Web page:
The NBA Draft takes place on November 18th this year, and it is a time that many fans get excited for. But if you are a Knicks, Suns, Kings, or Timberwolves fan, every year the draft is complete uncertainty, considering these teams typically do awful in the draft, with a few good picks sprinkled in. And it doesn’t help that these teams typically have high draft picks, making the picks even worse. These teams have drafted some extreme busts over the years, many of them in the last ten years. Each draft has its fair share of busts, but there can only be one biggest bust per year.
2010: Wesley Johnson, Timberwolves, 4th Pick
Johnson was a hot commodity around the time of the 2010 NBA Draft, coming off a stellar senior season at Syracuse, where he averaged 16.5 points, 8.5 rebounds, 1.7 steals, and 1.8 blocks. This prompted the Minnesota Timberwolves to select him with the 4th overall pick in the draft, and for good reason. Johnson showed a lot of promise, as scouts though his athleticism and defense would smoothly transition to the NBA. They were wrong, and after a disappointing stint in Minnesota, Johnson was traded to the Suns, where he didn’t show much. He then has stints with the Lakers, Clippers, Pelicans, and Wizards, and has not played in an NBA game since 2019. He finished his career with averages of 7 points and 3.2 rebounds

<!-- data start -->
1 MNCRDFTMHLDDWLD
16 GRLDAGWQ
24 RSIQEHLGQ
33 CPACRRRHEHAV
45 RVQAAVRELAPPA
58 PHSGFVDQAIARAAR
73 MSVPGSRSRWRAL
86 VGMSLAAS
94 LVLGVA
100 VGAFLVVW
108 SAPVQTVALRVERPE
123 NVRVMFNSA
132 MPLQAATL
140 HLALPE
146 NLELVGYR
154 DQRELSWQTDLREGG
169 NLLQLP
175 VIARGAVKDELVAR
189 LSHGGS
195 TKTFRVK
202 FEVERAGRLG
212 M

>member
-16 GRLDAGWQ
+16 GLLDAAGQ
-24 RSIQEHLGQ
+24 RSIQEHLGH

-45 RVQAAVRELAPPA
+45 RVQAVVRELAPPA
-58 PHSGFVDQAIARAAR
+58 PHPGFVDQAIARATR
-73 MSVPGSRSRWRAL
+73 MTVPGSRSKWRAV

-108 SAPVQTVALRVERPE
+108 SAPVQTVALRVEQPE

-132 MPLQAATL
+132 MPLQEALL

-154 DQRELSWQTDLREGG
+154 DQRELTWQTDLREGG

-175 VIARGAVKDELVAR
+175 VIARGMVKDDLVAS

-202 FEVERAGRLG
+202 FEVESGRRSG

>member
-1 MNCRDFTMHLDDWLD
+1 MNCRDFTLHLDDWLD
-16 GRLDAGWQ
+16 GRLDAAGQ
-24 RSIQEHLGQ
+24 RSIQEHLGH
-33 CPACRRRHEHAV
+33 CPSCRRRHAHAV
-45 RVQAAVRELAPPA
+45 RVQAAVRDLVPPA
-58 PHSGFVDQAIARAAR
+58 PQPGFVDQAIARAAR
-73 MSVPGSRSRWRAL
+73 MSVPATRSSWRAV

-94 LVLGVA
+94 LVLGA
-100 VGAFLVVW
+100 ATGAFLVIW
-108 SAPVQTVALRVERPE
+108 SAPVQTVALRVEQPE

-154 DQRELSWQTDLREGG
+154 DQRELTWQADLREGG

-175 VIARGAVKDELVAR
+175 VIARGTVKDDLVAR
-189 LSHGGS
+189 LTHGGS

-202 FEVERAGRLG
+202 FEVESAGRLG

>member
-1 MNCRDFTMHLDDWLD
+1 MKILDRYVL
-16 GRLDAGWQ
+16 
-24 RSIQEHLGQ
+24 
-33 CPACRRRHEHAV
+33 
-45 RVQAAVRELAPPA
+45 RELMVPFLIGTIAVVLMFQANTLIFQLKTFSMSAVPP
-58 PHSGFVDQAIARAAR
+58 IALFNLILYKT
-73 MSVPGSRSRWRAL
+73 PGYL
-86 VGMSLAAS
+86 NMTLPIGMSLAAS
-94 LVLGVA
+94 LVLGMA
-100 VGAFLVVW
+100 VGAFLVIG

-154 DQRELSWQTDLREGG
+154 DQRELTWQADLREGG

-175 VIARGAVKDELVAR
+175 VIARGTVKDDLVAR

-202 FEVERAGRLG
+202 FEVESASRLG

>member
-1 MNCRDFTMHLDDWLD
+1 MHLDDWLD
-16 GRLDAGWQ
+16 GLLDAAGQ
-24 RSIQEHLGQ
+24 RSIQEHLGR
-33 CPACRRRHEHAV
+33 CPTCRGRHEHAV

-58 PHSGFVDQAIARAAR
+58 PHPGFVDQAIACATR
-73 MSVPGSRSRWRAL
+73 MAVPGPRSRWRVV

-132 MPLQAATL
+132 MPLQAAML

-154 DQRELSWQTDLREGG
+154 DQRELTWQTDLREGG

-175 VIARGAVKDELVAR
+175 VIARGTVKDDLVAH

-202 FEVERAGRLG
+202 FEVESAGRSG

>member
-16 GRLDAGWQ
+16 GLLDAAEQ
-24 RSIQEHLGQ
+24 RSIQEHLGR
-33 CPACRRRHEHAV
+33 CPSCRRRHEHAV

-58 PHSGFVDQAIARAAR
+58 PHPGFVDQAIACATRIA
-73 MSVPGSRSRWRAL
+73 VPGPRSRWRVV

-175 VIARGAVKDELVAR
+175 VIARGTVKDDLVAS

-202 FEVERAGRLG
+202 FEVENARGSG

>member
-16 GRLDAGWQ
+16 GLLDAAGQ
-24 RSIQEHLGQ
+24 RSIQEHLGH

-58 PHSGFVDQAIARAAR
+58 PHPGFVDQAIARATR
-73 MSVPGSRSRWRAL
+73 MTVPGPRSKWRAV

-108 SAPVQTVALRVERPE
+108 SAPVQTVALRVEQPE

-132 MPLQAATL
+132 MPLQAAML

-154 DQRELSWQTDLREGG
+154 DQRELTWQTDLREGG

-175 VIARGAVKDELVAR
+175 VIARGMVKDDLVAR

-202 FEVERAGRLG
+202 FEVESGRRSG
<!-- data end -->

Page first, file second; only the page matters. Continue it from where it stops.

Honorable Mentions: Evan Turner, Ekpe Udoh
2011: Jan Vesely, Wizards, 6th Pick
Vesely was not your typical European big man. He was athletic, strong, a good post player, a good rebounder, he had good hands, and was extremely efficient. This led to the Washington Wizards selecting Vesely with the 6th pick in the 2011 NBA Draft. Vesely’s stint in the nation’s capital was more than disappointing, as in two and a half years with the Wizards, he averaged just 3.5 points and 3.4 rebounds. Vesely was then shipped to Denver for half a season, where he didn’t fare much better, and hasn’t played in the NBA since 2014. Since then, Vesely has gone back to Europe, where he recently won the 2019 EuroLeague MVP.